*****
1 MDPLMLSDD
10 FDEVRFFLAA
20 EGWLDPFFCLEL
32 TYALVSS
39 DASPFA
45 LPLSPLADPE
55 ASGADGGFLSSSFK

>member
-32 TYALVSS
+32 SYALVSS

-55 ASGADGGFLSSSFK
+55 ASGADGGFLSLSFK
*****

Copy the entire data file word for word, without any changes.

1 MDPLMLSDD
10 FDEVRFFLAA
20 EGWLDPFFCLEL
32 TYALVSS
39 DASPFA
45 LPLSPLADPE
55 ASGADGGFLSSSFK

>member
-32 TYALVSS
+32 SYALVSS

-55 ASGADGGFLSSSFK
+55 ASGADGGFLSLSFK